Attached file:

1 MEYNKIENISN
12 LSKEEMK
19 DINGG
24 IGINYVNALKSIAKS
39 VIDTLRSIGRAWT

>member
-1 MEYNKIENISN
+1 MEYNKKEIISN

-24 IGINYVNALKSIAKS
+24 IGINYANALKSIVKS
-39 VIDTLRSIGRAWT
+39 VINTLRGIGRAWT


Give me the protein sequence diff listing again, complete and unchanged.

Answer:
1 MEYNKIENISN
12 LSKEEMK
19 DINGG
24 IGINYVNALKSIAKS
39 VIDTLRSIGRAWT

>member
-1 MEYNKIENISN
+1 MEYNKKEIISN

-24 IGINYVNALKSIAKS
+24 IGINYANALKSIVKS
-39 VIDTLRSIGRAWT
+39 VINTLRGIGRAWT